The pair of women who I judged to be in their early 20s never broke stride and when they were probably 10-15 feet away I called after them bemusedly, “What? Your mommas didn’t give you a name?” That was the end of the interaction, but in the age of social media things are easily and often exaggerated. Apparently, one of those young ladies was so unnerved she couldn’t get the moment out of her mind all night and characterized the figure in question (myself) as “rapey.” A flood of comments and laughable moral outrage ensued by a cavalcade of brave souls who weren’t even there to witness the non-event, of course.

There is without a doubt a fine line that haunt actors walk and I take pride in walking it very well. I read body language constantly and I have often backed off of a patron when they seemed indifferent or simply not into the experience. I understand that not everybody is in love with haunted houses like myself; a lot of people are dragged to these attractions by friends or significant others. I want them to have a fun experience and I want to enjoy my interaction with them. If that isn’t happening I move right along to the next person. But I’m not going to apologize for being effective in my role and I’m sure as hell not breaking character because someone fails to recognize context clues.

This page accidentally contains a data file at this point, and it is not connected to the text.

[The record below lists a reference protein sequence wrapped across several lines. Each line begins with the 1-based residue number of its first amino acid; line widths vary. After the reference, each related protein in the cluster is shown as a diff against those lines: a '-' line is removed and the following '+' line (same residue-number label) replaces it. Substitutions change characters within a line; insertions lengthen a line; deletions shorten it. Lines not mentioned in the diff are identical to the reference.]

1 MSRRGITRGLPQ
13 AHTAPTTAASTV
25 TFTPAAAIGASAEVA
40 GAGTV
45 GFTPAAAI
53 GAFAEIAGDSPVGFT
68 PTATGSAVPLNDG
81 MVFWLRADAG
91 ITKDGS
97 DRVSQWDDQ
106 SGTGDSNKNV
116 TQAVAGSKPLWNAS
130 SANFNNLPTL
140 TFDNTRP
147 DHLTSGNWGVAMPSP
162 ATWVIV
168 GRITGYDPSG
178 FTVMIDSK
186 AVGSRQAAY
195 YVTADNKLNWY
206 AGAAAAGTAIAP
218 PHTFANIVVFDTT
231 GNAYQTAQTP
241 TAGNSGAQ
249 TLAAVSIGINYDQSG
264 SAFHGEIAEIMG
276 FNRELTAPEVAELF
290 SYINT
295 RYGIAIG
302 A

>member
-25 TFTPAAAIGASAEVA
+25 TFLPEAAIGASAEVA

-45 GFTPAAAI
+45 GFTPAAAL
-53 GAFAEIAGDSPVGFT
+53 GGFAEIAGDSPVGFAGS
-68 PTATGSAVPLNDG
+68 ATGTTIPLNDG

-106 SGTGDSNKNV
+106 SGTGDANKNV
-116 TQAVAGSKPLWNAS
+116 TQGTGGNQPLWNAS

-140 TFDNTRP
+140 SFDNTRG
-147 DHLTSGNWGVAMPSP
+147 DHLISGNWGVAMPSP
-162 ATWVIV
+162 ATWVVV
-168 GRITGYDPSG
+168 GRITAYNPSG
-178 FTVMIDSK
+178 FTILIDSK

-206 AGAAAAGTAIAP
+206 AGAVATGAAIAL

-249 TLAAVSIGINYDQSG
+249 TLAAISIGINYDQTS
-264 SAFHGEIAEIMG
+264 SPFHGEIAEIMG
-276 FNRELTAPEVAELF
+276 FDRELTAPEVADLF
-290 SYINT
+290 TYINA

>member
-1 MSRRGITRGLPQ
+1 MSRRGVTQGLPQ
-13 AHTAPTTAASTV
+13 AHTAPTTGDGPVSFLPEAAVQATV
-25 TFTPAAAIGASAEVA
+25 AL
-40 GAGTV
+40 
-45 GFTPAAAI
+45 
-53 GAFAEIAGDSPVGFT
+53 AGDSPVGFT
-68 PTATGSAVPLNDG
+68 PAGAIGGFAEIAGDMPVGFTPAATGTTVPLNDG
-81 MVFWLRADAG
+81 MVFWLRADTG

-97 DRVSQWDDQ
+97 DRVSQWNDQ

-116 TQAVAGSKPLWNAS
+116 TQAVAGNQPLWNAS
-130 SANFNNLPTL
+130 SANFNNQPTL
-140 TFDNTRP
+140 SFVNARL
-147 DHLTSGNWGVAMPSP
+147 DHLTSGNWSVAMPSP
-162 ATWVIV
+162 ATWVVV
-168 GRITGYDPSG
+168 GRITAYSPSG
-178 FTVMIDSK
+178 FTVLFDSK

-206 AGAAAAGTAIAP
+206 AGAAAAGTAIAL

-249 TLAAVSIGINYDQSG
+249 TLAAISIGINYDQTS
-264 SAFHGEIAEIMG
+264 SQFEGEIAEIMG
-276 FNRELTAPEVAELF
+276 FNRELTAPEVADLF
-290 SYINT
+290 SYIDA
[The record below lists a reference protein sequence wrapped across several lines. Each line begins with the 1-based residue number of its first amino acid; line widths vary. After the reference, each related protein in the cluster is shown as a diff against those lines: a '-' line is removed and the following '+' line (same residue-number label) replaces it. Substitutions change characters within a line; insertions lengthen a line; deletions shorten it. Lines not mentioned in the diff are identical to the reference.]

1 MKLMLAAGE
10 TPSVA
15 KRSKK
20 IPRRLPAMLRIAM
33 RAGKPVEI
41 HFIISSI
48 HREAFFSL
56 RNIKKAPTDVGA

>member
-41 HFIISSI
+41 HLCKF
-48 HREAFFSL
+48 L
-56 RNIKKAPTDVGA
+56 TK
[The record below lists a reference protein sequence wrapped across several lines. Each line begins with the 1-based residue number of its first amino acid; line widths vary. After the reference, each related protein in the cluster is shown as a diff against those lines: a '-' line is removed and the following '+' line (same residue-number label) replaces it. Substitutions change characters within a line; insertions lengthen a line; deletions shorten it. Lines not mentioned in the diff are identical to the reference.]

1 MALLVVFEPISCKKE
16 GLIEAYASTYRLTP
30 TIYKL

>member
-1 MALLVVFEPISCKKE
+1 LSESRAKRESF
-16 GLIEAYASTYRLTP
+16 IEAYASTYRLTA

It’s October. You’re walking in front of a haunted house. Creepy guy. Funny accent. Yeah, context clues. Had I used profanity or been vulgar I’d understand the complaint. Had I invaded their personal space or blocked their path I’d understand the discomfort. But when the interaction outlined above is characterized as “rapey” it’s time for some people to be reminded of context clues and common sense. It’s also worth note that no one else, either inside or outside the haunted house has complained. Does the act creep some people out? Absolutely, that’s what it’s supposed to do. But if all you have is a strange looking guy outside of a known haunted attraction asking your name you don’t get to take to social media and stir up baseless faux-outrage. What you need to do is grow up.